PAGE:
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This morning at a press conference in San Francisco, Apple CEO Steve Jobs announced Ping, a social network for music that will be bundled into the next version of iTunes, its music software.
After ten iterations of iTunes, Ping marks Apple’s first step into the social realm. Jobs played it off as a simple way to discover music by following friends and artists. But he also called it a “Facebook plus Twitter for music.” With Google, Apple’s new archenemy in the mobile world, eyeing its own version of Facebook and Twitter, it’s likely that Ping is a part of much larger strategy for Apple.
iTunes has always been a hub for Apple, bringing together its devices like the Mac, iPod, iPhone and iPad, with content: music, movies, TV shows, apps and books. But while it’s great software, it has always lacked something that is a major part of the way we consume content: people.
Others have been quick to notice the gap and jump on it. Last.fm, for example, launched a social network around music many years ago which tracked and shared music you listened to on iTunes with friends. MySpace offered a way to connect people around content like music and artists, and grew into a social network of mammoth scale. While Apple products like the iPod have been a popular way to experience content in the past, the discovery of that content has often taken place elsewhere — the places where our friends hang out online.
So, Ping looks to bridge the gap between what iTunes has to offer — music — and where people discover those offerings — namely social networks.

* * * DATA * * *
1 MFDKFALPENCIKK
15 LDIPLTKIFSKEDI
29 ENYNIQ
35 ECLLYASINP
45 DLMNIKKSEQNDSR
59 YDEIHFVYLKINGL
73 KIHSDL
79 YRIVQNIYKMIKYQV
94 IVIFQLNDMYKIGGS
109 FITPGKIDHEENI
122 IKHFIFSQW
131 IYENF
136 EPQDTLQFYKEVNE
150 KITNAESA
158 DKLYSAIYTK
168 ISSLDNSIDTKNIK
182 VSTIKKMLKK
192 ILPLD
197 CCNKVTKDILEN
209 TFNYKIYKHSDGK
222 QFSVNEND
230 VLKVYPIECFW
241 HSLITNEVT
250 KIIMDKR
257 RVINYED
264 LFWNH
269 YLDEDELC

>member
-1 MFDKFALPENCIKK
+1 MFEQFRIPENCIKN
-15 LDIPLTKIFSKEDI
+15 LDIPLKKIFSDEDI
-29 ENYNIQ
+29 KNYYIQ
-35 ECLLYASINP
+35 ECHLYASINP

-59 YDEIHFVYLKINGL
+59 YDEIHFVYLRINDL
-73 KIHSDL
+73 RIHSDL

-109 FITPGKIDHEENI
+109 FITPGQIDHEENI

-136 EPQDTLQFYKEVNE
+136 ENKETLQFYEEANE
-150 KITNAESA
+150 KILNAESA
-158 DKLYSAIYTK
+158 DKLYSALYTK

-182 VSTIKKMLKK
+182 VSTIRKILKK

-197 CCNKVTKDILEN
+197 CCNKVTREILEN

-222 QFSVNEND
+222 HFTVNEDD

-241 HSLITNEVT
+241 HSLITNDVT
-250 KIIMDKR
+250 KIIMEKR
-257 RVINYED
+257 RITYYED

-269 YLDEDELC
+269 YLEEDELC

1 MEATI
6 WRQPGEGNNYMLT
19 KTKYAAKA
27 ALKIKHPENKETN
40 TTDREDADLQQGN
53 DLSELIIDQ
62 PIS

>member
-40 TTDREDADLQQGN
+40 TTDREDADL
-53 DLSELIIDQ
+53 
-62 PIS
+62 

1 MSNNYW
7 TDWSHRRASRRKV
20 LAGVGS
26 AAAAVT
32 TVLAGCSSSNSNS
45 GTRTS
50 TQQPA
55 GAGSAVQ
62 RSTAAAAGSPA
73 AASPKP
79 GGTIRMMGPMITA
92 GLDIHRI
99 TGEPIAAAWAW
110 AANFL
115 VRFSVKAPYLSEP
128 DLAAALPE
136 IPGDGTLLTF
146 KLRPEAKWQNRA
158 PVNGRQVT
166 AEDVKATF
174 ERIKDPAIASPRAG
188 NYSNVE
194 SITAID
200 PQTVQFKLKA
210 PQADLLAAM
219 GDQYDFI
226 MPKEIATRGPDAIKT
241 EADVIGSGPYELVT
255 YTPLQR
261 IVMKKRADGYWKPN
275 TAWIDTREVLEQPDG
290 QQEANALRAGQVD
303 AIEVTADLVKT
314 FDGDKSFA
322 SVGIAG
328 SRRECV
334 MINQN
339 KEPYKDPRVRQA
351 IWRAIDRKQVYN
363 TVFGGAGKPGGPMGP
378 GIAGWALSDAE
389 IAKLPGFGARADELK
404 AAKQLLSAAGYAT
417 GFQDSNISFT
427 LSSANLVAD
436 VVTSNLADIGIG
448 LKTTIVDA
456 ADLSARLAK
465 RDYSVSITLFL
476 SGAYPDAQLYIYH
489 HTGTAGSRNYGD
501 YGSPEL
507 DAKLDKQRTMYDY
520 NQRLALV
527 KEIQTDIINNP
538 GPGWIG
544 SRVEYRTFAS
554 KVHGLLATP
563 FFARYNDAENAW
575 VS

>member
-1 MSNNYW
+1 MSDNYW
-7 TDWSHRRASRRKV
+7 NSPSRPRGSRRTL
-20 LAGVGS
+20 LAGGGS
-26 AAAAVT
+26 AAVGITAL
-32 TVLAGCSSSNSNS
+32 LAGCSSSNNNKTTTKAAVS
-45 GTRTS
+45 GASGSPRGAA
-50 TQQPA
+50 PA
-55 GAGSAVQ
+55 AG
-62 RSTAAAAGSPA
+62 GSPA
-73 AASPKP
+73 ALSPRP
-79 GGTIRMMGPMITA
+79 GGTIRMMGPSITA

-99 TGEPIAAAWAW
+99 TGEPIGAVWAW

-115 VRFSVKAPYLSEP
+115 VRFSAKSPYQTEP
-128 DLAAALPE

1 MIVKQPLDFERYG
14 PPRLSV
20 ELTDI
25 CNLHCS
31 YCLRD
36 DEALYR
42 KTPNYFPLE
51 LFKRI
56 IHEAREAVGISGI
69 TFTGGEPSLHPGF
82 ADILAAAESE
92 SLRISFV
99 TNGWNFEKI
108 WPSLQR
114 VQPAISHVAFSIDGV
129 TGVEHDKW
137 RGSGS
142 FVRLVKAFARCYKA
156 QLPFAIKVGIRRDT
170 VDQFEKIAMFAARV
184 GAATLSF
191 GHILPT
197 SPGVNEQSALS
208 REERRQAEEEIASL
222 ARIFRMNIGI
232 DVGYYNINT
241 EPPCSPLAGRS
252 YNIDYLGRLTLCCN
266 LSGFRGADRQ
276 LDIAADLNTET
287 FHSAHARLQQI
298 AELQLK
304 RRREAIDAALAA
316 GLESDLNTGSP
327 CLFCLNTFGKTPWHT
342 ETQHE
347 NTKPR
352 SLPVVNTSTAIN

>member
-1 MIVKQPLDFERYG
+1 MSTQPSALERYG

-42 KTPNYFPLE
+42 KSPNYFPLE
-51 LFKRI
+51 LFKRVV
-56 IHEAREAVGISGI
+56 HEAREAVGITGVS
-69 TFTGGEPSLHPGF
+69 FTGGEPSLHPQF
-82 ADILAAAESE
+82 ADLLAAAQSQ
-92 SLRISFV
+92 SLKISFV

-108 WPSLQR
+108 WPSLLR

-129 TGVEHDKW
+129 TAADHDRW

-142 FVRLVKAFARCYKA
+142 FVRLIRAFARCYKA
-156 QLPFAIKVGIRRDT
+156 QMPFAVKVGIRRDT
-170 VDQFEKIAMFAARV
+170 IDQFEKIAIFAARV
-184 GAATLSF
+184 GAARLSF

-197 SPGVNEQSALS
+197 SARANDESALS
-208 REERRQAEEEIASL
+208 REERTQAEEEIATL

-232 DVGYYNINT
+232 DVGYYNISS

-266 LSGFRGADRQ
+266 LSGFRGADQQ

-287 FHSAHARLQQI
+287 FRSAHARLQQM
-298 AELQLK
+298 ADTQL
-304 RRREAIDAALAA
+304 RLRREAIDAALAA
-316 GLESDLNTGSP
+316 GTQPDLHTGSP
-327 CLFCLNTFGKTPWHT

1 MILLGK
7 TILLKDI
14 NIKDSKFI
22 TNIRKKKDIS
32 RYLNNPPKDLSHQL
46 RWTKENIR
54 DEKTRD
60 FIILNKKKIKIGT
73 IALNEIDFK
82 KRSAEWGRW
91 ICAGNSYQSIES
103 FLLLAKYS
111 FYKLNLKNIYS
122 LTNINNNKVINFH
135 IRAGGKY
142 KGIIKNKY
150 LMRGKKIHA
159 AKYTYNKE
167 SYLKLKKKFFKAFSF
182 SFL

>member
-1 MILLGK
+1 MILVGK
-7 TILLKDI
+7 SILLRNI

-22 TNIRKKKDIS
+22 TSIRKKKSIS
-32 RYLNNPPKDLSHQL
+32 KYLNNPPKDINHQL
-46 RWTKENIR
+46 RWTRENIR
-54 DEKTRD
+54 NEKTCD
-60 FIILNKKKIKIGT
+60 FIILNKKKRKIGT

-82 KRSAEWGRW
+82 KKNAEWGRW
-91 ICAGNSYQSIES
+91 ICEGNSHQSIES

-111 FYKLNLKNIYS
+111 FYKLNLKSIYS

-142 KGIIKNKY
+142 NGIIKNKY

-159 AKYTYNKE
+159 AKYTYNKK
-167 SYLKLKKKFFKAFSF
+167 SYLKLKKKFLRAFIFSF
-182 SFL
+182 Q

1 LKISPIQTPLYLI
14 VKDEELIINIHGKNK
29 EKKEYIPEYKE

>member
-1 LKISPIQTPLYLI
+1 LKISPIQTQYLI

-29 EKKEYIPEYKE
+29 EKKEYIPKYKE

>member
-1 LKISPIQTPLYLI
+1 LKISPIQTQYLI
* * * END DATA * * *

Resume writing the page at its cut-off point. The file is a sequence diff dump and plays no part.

But music is no way near the end-all-be-all for iTunes: The store sells everything from movies to TV shows, podcasts, books/audiobooks, and apps today.
This means that Apple would be short-sighted in looking at Ping as just a music-discovery tool. More likely, it sees it as a way to get serious about social, something it has never paid much attention to. It’s mastered the technology, the content, and now, it is going after the most important layer: people.
Today, on its launch date, I can follow my friends and artists on Ping, see the kind of music they’re consuming, and what they have to say about it. But in the future, it’s inevitable that I’ll also be able to see the movies and shows they’re watching, the books they’re reading, and the apps they’re using. In other words, it’s a social network based around content and consumption, not status and comments.
This should be news to Facebook and MySpace. The former has tried to be a neutral platform for sharing content, while MySpace, with an early lead in Hollywood’s movies-and-music scene, has tried to reinvent itself around the “socialization of content.” But with 160 million users and millions of songs, movies, shows, apps, and books, Apple has a far more direct connection with content. On Apple’s products, people don’t just talk about content. They consume it. And, intriguingly, they pay for it — something that social networks have struggled to capitalize on, often by sending people to iTunes to buy content, in exchange for a share of the sale.
There are implications for other players besides Facebook and MySpace. When giants fight, startups get trampled. Blippy, a service that tracks purchases, lets you see what others are buying on iTunes. Miso and Tunerfish, two startups in the social TV space, let you track what friends are watching. If Ping were to start tracking activity other than music, there would be little incentive to use such services.
Apple must surely be thinking it’s time to cut out the middlemen. Who needs partners when you’ve got 160 million friends?
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